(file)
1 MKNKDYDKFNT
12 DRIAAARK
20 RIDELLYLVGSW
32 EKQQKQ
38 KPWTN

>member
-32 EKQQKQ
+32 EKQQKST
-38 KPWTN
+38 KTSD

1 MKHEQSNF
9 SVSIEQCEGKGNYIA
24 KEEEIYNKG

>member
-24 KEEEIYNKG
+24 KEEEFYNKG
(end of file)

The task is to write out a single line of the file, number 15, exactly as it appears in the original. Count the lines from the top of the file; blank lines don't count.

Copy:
-24 KEEEIYNKG